Gregg Berhalter believes in Christian Pulisic

Like for Christian Pulisic, England -- London, specifically -- was the second stop for Gregg Berhalter in his international career.

But the comparisons end there.

Berhalter played at three small Dutch clubs before he moved without much fanfare to Crystal Palace of the second-tier Football League First Division in 2001.

Pulisic moved this summer from Borussia Dortmund, the second most powerful club in Germany, to Chelsea, one of the richest clubs in the world, for a transfer fee of $73 million.

“I haven’t faced anything close to what he’s facing,” Berhalter said at the USA's training camp on Monday. “He’s at Chelsea, one of the biggest clubs in the world, and there’s a different level of pressure on him."

That pressure has come with intense media scrutiny on Pulisic -- and his manager, Frank Lampard -- as he rode the Chelsea bench, not playing a minute of Premier League action in September.

Berhalter said it's natural that there's an adjustment period.

"In terms of adapting from the style of play from one country to another," he said, "what I’d say is you just have to get used to it. You have to take in information. You have to start understanding what makes the style of play effective in that country, and try to integrate as fast as possible."

Patience is necessary, though easier said than done.

“It is something you just need to get used to, and it takes time,” Berhalter said. “I think all of us, we want to rush things sometimes, myself included, but this is a case where he’s quality and his time will come.”

Berhalter expressed confidence in Pulisic's role on the national team and at Chelsea.

“We want Christian playing a big part of what we do," he said. "He’s a player that we believe in, and we’re patient. We know things take time, and we know sometimes adapting to different leagues takes time as well. So we’re patient with his process. If he has a good process in place, which we believe he does, we think his quality will come through.”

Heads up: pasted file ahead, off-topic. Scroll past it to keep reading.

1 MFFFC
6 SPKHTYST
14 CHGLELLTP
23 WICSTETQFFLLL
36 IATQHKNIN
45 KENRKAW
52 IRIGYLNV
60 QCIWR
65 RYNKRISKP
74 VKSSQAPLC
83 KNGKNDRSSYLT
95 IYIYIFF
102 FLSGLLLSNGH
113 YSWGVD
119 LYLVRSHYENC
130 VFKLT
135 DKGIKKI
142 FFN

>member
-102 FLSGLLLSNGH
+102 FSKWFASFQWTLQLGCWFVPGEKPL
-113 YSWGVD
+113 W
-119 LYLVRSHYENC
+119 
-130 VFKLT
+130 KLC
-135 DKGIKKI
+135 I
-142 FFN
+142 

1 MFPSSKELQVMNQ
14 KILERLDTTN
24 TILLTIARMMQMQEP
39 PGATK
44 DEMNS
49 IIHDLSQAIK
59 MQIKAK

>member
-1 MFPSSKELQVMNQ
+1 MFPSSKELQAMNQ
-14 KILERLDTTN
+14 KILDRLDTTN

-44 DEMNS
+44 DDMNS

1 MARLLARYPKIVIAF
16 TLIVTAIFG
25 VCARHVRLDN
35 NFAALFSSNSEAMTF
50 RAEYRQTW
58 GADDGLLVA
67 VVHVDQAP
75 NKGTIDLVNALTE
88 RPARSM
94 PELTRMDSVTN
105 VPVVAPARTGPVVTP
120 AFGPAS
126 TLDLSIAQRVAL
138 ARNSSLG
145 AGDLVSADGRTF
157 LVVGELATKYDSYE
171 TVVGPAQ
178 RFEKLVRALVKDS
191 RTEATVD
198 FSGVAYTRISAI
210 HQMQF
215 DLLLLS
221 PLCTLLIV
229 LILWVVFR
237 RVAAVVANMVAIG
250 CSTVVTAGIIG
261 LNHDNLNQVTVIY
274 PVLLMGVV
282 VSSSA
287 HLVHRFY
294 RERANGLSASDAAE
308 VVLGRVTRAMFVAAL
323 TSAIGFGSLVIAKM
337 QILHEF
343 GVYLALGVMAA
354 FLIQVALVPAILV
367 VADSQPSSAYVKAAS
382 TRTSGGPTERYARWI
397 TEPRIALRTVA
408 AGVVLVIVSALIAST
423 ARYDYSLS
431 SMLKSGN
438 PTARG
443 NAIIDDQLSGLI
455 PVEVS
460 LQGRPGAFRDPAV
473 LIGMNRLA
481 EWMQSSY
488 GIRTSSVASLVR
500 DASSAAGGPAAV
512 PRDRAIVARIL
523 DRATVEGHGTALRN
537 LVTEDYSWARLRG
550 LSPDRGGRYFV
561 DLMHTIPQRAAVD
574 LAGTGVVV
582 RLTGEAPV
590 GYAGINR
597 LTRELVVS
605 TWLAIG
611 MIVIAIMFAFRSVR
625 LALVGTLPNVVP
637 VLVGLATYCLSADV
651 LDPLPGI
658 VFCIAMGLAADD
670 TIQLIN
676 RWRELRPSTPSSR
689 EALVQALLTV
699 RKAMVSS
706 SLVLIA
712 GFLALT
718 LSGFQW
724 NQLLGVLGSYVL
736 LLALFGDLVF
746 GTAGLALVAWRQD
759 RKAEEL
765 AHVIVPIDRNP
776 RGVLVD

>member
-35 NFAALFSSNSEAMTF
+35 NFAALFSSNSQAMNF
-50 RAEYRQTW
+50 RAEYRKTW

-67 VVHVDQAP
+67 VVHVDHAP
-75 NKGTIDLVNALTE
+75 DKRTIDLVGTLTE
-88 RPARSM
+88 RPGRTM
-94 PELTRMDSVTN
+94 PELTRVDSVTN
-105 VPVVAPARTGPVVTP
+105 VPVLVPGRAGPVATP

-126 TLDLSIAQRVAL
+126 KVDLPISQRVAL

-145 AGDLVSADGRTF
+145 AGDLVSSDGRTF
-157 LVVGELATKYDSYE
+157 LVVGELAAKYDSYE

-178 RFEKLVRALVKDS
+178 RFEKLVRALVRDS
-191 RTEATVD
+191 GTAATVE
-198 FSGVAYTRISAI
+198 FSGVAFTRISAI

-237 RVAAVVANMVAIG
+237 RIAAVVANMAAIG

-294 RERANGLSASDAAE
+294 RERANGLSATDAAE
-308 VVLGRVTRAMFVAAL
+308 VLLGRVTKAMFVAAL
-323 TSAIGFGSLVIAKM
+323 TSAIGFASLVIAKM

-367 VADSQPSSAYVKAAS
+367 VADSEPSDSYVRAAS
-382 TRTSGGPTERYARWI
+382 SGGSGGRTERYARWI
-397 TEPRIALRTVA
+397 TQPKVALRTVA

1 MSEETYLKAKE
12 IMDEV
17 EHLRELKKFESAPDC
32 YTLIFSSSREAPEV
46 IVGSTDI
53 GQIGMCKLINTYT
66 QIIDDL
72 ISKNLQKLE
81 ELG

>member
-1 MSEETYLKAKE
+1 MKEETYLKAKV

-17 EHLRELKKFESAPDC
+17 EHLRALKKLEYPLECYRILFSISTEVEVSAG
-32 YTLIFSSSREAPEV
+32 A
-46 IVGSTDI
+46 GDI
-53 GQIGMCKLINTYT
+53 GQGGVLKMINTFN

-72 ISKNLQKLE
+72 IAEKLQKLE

Photo: Nick Tre. Smith/Icon Sportswire

13 comments about "Gregg Berhalter believes in Christian Pulisic".
  1. Kent James, October 9, 2019 at 10:17 a.m.

    Words of wisdom from GB.  Not to put pressure on him, but Pulisic is clearly the best player in the USMNT pool.  GB's statement of belief may be to reassure Puliisic that his spot on the USMNT is not in any danger, to at least releive that pressure on him.  I know some people think that if a player is not getting regular playing time at their club, then they should not get playing time on the national team.  I've never understood that.  Certainly, if their play has fallen off, and they're not good enough to play, then they shouldn't.  But I can easily imagine players (like Pulisic) who aren't getting time not because they suck but because of other factors (the number of super talented players on their club, politics, etc.), and players in such situations are rested and have something to prove.  Letting them play at the national team level (assuming their play in training justifies it) can show the club team what a mistake they've made by not playing them.  

  2. frank schoon replied, October 9, 2019 at 12:03 p.m.

    Kent, words of wisdom? GB really stuck his neck out for this worthwhile statement<sarc> What else could he say? "You're not starting because of a lack of playing time on the club team", or 'we'll see how you fare with us on the NT in practice before I will make up my mind" Come on, this is a no-brainer.
    As far as not understanding the correlation with playing time on your club vis a vis NT, that is a standard held by all countries, ofcourse , everything has it exceptions like Pulisic for the difference between him and the rest of his teammates in ability, not necessarily mentally, is pretty big; and ,as I'm sure,  he knows that to and doesn't worry about that part for I can only imagine the tsunami of criticism GB would face......

  3. beautiful game, October 9, 2019 at 10:44 a.m.

    GB should be thinking more about every player's abilities other than CP's. Getting the right player mix is the goal and small talk is a waste of time. The 'olde guard' needs to be replaced NOW, as well as Zardes, Trapp, and a few others.

  4. Wooden Ships replied, October 9, 2019 at 10:50 a.m.

    Roger that bg.

  5. frank schoon replied, October 9, 2019 at 11:47 a.m.

    BG, what wisdom, Alright!!

  6. Nick Gabris, October 9, 2019 at 11:13 a.m.

    Agree with above comments! If GB believes in CP so much, then he needs to be more assertive to Lampard regarding CP playing time. In GB's interview with Lampard, GB seemed sheepish in standing up for CP, probably because he was intimidated by Lampard. A player at the level CP is playing at, needs playing time to stay sharp, he cannot be expected to perform at the highest level by inserting him into a game with a few minutes on the clock, thats just enough time to warm up.